Stockton College of New Jersey
Stockton College of New Jersey
Systematics and taxonomy of ants; biodiversity assessment and conservation; biogeography
1) Coevolution of Acropyga ants and mealybugs:
Acropyga ants display a fascinating behavior I have termed trophophoresy. Trophophoresy is the behavior of a queen ant taking with her on her mating flight a mealybug from her birth nest (LaPolla, 2002). This mealybug serves as a "seed" individual through which a new colony of mealybugs will be created. The ants feed on the sugary substances produced by the mealybugs. It is believed the ants and mealybugs are mutually dependent on one another for survival. Acropyga ants are, in a sense, the dairy farmers of the ant world.
We know virtually nothing about the symbiosis between Acropyga ants and their mealybug “cattle.” Investigating the biological aspects of this complex symbiosis has become a major component of my research program. In collaboration with Drs. Ted Schultz & Sean Brady (National Museum of Natural History) and Dr. Joseph Bischoff (National Institutes of Health-GenBank), several important studies are planned over the next several years.
2) Biodiversity Studies
I have employed the replicable "ALL" (Ants of the Leaf Litter) protocol to examine patterns of ant diversity across South America. In collaboration with Dr. Ted Schultz (NMNH) and doctoral student Jeffery Sosa-Calvo (U Maryland-College Park), my research project will continue gathering and examining leaf litter ant data from Guyana, Suriname, French Guiana, Brazil and Peru. Over the next three years, we will complete on-going studies comparing the Guiana Shield fauna to the rest of South America to extrapolate patterns of endemism and identify areas of conservation concern.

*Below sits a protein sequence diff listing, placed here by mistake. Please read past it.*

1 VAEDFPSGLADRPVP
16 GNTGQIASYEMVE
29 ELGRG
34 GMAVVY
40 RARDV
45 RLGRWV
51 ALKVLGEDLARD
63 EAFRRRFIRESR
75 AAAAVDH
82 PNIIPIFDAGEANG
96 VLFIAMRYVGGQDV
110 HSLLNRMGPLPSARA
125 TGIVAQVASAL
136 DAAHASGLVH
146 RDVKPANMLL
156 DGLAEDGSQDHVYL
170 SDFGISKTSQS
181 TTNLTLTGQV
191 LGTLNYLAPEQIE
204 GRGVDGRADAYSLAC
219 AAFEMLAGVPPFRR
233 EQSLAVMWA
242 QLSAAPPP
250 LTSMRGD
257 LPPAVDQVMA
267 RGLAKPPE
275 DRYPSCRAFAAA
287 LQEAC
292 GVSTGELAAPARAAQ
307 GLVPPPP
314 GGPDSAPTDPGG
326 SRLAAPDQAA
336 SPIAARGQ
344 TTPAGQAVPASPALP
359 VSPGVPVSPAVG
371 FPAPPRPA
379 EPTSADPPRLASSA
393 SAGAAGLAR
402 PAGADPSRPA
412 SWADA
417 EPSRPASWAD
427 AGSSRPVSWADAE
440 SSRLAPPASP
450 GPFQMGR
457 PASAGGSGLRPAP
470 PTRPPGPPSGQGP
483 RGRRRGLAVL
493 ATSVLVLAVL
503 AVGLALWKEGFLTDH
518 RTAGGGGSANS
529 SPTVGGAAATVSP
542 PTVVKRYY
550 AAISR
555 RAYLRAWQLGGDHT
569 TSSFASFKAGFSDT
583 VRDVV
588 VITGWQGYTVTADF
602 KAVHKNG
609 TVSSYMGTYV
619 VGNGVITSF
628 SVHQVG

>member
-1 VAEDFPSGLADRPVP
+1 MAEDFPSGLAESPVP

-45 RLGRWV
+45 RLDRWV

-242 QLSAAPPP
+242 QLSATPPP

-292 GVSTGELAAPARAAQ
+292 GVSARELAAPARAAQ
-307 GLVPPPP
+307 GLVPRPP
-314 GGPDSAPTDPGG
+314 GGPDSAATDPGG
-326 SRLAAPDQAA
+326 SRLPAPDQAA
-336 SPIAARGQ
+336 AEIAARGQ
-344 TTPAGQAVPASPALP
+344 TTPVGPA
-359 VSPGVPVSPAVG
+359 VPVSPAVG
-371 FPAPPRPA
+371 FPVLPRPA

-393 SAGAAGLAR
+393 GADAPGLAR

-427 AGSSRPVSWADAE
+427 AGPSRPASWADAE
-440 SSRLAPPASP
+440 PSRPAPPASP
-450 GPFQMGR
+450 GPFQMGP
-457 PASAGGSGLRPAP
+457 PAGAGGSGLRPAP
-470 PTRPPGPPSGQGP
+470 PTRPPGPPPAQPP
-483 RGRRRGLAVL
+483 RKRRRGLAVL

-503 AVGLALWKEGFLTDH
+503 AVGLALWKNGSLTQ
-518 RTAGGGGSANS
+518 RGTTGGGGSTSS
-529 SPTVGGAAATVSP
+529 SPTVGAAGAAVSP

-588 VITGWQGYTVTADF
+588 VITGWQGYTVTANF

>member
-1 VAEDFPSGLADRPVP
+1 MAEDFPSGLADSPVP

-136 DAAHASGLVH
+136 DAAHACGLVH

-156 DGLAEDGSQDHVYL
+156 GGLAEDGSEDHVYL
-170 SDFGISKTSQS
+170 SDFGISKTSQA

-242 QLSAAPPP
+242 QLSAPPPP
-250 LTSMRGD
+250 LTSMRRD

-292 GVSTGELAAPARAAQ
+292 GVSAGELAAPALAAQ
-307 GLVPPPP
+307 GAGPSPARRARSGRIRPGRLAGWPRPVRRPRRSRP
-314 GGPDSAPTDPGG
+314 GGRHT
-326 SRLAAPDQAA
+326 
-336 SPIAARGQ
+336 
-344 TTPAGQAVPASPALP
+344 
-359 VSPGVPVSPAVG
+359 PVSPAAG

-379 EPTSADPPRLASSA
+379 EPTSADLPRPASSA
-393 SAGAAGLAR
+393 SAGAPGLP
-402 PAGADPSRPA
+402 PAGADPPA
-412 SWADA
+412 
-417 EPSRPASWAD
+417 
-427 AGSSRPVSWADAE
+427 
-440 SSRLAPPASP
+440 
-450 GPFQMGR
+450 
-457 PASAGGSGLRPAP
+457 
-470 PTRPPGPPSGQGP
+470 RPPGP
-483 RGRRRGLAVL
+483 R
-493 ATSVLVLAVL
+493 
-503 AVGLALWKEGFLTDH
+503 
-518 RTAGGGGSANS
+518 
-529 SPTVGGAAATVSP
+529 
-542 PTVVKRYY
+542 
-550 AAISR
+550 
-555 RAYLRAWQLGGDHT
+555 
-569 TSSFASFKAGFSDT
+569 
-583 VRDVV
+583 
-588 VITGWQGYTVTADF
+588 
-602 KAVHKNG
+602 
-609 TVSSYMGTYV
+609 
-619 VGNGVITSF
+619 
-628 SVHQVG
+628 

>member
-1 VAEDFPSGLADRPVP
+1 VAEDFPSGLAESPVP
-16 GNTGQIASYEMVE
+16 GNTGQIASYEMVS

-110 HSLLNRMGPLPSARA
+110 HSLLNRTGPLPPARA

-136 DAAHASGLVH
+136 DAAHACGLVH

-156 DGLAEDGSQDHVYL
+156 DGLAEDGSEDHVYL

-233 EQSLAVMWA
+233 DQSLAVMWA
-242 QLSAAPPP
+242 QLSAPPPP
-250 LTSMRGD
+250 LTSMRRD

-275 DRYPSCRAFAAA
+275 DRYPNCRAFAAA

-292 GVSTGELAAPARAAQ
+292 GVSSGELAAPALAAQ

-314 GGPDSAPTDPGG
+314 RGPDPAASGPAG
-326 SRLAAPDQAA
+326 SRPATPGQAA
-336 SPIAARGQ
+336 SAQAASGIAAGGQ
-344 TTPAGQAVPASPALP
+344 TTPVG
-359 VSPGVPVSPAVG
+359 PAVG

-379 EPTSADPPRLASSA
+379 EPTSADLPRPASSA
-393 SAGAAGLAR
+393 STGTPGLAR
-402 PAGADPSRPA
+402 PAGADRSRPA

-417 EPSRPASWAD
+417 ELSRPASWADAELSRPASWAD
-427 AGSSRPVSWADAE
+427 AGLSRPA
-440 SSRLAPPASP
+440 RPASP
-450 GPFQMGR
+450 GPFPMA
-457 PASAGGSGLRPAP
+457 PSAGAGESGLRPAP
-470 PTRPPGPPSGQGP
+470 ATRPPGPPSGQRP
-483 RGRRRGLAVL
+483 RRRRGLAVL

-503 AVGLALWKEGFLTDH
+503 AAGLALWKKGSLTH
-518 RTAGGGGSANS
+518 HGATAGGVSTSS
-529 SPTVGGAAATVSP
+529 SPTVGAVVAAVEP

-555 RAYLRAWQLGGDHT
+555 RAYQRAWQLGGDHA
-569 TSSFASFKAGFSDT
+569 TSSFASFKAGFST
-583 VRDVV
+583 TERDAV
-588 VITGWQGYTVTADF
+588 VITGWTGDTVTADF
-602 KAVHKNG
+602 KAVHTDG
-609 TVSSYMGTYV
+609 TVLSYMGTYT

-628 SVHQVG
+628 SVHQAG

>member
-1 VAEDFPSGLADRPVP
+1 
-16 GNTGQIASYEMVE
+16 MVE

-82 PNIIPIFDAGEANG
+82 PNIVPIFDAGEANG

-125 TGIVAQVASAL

3) Revisionary Systematics
I am in the process of completing a world revision of the ant genus Paratrechina, a large genus of over 140 species, and a group that contains many invasive species of agricultural and economic importance. With no taxonomic monograph available, most Paratrechina species are currently impossible to identify. Defining the species will help efforts at using biological control methods to control invasive species. The genus has never been revised and there are undoubtedly many new species awaiting discovery.
I am also currently beginning a world revision of the genus Discothyrea with doctoral student Jeffery Sosa-Calvo (U Maryland-College Park). These enigmatic ants are found worldwide in subtropical and tropical localities. They are thought to be specialist predators on arthropod eggs.
Funding in support of this research is provided by a grant from the National Science Foundation (DEB #0743542) to JSL.
LaPolla, J. S., G.M. Dlussky, & V. Perrichot. 2013. Ants and the fossil record. Annual
Review of Entomology 58: 609-30.
Kallal, R. J. & J.S. LaPolla. 2012. Monograph of Nylanderia (Hymenoptera:
Formicidae) of the World, Part II: Nylanderia in the Nearctic. Zootaxa 1-64.
Gotzek, D., S. G. Brady, R.J. Kallal, & J. S. LaPolla. 2012. The importance of using multiple approaches for identifying emerging invasive species: the case of the Rasberry Crazy Ant in the United States. PLoS One
LaPolla, J. S., R. J. Kallal and S. G. Brady. 2012. A new ant genus from the Greater
Antilles and Central America, Zatania (Hymenoptera: Formicidae), exemplifies the utility
of male and molecular character systems. Systematic Entomology 37: 200-214.